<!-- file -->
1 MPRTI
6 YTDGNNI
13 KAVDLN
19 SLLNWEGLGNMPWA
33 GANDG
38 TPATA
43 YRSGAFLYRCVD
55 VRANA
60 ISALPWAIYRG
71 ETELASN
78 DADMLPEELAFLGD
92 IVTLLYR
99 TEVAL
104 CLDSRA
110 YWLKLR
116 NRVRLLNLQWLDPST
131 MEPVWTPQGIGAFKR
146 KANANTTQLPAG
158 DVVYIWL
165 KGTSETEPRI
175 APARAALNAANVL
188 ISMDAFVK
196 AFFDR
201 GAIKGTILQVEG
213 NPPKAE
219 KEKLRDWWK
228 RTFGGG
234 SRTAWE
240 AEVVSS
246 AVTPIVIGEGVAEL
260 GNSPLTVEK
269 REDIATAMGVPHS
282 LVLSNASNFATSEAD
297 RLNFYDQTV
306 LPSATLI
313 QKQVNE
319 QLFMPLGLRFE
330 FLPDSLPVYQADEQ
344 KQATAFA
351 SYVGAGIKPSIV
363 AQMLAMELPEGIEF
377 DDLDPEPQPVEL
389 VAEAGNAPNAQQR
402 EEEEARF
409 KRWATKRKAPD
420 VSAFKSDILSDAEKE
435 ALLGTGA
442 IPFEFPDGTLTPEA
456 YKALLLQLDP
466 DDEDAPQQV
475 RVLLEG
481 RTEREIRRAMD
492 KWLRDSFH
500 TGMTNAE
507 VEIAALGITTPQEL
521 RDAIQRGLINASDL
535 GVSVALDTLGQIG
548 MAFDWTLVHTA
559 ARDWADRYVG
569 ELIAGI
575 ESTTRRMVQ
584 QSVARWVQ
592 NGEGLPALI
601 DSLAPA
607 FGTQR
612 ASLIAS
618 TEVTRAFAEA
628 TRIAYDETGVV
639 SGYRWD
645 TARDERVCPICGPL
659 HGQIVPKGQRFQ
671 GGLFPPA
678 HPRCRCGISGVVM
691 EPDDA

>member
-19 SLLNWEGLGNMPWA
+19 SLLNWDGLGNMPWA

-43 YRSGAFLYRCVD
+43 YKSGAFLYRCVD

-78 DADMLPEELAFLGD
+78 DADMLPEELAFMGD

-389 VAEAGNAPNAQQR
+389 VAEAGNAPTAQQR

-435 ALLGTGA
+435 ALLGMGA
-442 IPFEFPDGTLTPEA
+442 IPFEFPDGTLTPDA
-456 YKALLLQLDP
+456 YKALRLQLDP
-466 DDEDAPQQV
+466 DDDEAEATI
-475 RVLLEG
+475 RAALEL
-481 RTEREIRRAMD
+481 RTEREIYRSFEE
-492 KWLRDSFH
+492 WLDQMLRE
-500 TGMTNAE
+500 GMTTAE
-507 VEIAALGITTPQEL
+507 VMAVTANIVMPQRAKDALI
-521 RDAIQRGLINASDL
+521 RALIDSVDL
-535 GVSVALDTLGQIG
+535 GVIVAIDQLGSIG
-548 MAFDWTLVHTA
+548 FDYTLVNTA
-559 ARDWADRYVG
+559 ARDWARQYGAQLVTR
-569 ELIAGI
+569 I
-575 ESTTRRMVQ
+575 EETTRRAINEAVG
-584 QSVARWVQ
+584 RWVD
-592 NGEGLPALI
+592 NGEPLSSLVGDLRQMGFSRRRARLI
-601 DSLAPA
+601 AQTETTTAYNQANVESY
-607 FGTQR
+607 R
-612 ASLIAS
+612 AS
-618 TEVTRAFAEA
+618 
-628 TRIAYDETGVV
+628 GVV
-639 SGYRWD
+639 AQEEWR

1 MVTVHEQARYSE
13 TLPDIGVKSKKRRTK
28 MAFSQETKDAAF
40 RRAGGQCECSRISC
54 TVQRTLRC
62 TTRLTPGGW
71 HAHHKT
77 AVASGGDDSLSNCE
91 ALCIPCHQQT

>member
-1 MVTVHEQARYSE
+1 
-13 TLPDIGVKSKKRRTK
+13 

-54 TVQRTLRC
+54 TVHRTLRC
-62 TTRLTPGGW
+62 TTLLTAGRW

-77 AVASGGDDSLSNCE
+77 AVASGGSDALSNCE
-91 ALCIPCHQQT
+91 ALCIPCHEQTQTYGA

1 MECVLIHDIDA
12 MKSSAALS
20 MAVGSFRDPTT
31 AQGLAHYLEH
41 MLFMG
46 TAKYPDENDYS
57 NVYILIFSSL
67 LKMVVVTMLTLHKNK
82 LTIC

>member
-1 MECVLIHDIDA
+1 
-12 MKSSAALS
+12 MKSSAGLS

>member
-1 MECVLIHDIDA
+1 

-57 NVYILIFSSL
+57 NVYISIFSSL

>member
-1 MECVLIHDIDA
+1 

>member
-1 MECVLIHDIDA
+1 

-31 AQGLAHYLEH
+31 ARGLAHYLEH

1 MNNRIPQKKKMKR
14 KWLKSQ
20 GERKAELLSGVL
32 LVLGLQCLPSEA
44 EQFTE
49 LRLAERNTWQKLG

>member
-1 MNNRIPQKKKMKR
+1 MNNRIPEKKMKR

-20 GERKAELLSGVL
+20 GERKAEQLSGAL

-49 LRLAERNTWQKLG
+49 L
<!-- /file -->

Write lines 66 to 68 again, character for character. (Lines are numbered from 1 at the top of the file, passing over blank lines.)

612 ASLIAS
618 TEVTRAFAEA
628 TRIAYDETGVV